Nepal begin their journey as an ODI nation today, with the first of two matches against the Netherlands underway at the VRA Ground in Amstelveen. It marks the end of a long wait to play the 50-over format at the highest level, and is a just reward for the efforts of all the players, past and present, who have determinedly striven to meet the ever-rising expectations of their frenzied fans over the years.
Led by the composed Paras Khadka, the Nepalese secured the much-coveted ODI status in March, when they finished eighth in the ten-team World Cup Qualifier in Zimbabwe. Their entry into the Qualifier was by the skin of their teeth – needing to beat Canada in their last league game of the World Cricket League Division Two in Namibia in February, they rose from the dead to win by one wicket off the last ball.
Though the Netherlands had an ordinary outing in the World Cup Qualifier, they are the only Associate side that will play in the 13-team ODI league from 2020, on account of winning the World Cricket League Championship last December. The Oranje will be playing their first ODIs since 2013-14, when they endured the agony of losing their ODI status, and Nepal would do well to be wary of their prowess.
Nepal have had prior international experience of playing in the the Netherlands – they visited the country in 2015 for a four-match T20I series, which they lost by a margin of 3-1. Also, Nepal was one of the only two teams to have beaten the Dutch in the 2015-17 WCL Championship, in their own backyard at that. The game in question was played at Amstelveen in 2016, and resulted in a 19-run win for Nepal.
Khadka led from the front in that game, scoring 84 and taking 2/19 to help defend a total of 217/9. As Nepal join the ODI club, a lot of the onus to deliver will be on the seasoned campaigners – besides Khadka, batsmen Gyanendra Malla and Sharad Vesawkar, and left-arm spinners Shakti Gauchan (who retires after the Netherlands tour) and Basant Regmi are among those who have been around for over a decade.
Paras Khadka (extreme right) has the honour of leading Nepal in their first ever ODI match (source – Yahoo Cricket)
Speaking of spin bowlers, the spotlight will also be on Sandeep Lamichhane, the leg-spin sensation who is a day short of turning 18. Lamichhane’s appearance for the Delhi Daredevils in this year’s Indian Premier League was a shot in the arm for Nepalese cricket, and his emergence as one of the most exciting talents on the Associate scene has coincided with his team’s surge up the international ladder.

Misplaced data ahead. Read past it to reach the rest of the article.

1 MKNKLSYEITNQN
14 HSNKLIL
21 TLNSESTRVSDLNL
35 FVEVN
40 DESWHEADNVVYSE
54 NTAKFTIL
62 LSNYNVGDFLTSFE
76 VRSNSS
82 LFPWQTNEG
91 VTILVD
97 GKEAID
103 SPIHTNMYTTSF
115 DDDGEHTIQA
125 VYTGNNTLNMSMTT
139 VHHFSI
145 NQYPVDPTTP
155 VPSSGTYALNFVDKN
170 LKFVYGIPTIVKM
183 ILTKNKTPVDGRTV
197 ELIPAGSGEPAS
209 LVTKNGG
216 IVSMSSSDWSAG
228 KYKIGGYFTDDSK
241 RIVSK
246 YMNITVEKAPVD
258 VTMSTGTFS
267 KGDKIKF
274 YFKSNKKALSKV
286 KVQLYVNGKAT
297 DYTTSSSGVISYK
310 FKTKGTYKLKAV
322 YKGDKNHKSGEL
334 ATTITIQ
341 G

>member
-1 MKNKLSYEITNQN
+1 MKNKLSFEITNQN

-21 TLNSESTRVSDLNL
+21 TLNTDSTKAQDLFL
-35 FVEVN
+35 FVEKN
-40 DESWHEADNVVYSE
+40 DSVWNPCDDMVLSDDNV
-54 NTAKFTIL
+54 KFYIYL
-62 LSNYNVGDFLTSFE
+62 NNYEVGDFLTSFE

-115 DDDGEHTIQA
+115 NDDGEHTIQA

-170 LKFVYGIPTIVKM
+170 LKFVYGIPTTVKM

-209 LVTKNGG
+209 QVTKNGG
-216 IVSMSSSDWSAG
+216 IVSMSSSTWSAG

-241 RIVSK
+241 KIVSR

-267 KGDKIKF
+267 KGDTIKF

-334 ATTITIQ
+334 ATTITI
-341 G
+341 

Now that they are finally a part of the top table, Nepal’s next challenge would be to sustain their recent form and show that they can pack a punch against the lower-ranked full-member sides as well. For that to happen, they need to bolster their brittle batting. Bowling has always been Nepal’s stronger suit, and if the batsmen improve their consistency, the team can soon develop into a competitive unit.
In four weeks’ time, Nepal will be facing off against five other teams – the United Arab Emirates, Hong Kong, Oman, Singapore and hosts Malaysia – in the Asia Cup Qualifier to vie for one spot in the Asia Cup, which will be held in the UAE. Should Nepal win the Qualifier, they will play India and Pakistan in the tournament proper – which would be akin to a dream come true for the players and the fans alike.
In 2014, Nepal had made their T20I debut special with a thumping 80-run win against Hong Kong in the first round of the World T20, and followed it with an even more satisfying nine-run victory over Afghanistan, with whom they can build an interesting ODI rivalry going into the future. It was only due to a net run rate inferior to that of Bangladesh’s that Nepal failed to advance to the Super 10 stage.
As I write this, Nepal are in with a chance to win their first ever ODI as well – they are placed at 92/4 in 21 overs after the evergreen Khadka did the star turn yet again by taking 4/26 to help bowl the Netherlands out for a modest 189. Given the remarkable passion of the Nepalese fans, they can be expected to rejoice and revel in the streets of Kathmandu should the Rhinos prevail today.